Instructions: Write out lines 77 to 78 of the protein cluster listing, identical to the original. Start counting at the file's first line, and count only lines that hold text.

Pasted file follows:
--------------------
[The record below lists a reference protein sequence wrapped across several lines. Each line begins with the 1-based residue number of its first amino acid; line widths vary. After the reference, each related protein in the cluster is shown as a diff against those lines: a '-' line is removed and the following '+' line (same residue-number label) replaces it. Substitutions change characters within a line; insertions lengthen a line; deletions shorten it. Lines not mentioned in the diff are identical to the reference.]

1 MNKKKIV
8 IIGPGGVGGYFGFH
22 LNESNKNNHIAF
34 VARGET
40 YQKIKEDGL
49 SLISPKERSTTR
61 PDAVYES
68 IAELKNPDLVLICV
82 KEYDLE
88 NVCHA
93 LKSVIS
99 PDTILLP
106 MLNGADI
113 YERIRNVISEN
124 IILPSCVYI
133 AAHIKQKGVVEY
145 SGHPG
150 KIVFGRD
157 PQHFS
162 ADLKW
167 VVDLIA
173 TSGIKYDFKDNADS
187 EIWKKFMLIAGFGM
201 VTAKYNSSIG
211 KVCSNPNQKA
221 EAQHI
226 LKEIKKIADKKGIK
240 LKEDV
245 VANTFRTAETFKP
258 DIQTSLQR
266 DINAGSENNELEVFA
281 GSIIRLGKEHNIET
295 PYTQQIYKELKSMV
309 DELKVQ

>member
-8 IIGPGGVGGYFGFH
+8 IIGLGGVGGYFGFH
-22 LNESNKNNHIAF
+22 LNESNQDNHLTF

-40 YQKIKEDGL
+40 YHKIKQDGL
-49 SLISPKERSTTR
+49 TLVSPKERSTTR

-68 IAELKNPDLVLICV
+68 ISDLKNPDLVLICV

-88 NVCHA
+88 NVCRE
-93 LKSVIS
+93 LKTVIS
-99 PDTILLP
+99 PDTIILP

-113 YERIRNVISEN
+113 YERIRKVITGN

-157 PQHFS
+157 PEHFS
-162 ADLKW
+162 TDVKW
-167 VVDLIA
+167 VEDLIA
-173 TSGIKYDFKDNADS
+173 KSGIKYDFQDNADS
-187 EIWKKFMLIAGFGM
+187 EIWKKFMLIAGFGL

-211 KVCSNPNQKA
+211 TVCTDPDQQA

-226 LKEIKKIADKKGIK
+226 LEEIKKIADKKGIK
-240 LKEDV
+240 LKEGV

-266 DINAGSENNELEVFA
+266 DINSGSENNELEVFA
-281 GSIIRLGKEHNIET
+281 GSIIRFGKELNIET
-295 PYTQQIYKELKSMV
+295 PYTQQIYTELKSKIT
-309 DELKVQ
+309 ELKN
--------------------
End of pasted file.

-309 DELKVQ
+309 ELKN